SDN Architectures and Deployment Considerations

Overall rating: 4.70 Instructor: 4.96 Materials: 4.80 more …

Are you lucky enough to be one of the 87% of North American enterprises that plan to have SDN in production by 2016 or one of the 53% of the companies that plan to have SDN deployed in the near future? In that case, you might want to have the answers to these fundamental questions:

  • Does it make sense to program your network or deploy an SDN solution?
  • What are the associated risks?
  • What is the architecture of the SDN solution you want to use?
  • How does it interact with the networking elements - is it an orchestration system, or does it take over the packet forwarding rules?
  • How do you integrate the SDN solution with the rest of the network?
  • Do we need out-of-band management network?
  • What are the security implications of controller-based networks? What are the new attack vectors?
  • How will we troubleshoot the SDN controller and its interaction with the network elements?
  • What's the impact of a controller failure? Will the network continue to operate?
  • What's the impact of control- or management-plane network partitioning? Will you lose some network elements if that happens?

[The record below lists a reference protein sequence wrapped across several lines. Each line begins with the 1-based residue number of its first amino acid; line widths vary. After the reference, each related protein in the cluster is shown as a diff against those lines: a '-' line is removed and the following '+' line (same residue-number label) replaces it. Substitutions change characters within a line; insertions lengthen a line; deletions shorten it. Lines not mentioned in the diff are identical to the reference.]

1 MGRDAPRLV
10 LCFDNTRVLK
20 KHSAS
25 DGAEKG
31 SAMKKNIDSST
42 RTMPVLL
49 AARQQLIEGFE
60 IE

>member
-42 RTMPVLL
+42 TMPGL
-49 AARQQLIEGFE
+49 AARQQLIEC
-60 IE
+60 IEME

We'll discuss most of these questions and give you the best answers we can given the current state of SDN in a 2-hour SDN Deployment Considerations webinar.


This webinar is part of Software Defined Networking (SDN) roadmap and accessible with standard subscription

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Four paths to SDN: SDN products use numerous approaches to controller-based networking that should provide the desired abstractions, from centralized control plane, control- and management-plane interactions using existing or emerging protocols to decoupling (overlay) approaches and proprietary device APIs.

This section describes the existing network protocols one can use in an SDN implementation, their advantages and limitations, and the role of emerging protocols like XMPP, OVSDB and I2RS.

Architectural considerations: The crucial question one should as when evaluating an SDN solution is “where’s the split between controller and network devices” – is it between control- and data plane, or somewhere higher up the stack?

The answer to this question provides numerous insights into the behavior of an SDN solution, from the impact of controller bugs and failures, impact of network partitions, to size of the failure domain and scalability aspects.

Sample controller-based architectures. This section focuses on failure impact and risk analysis of numerous controller-based architectures including:

  • Device and service provisioning- and orchestration systems;
  • Overlay virtual networking solutions;
  • Routing and forwarding adjustment controllers;
  • Centralized control plane arhictectures.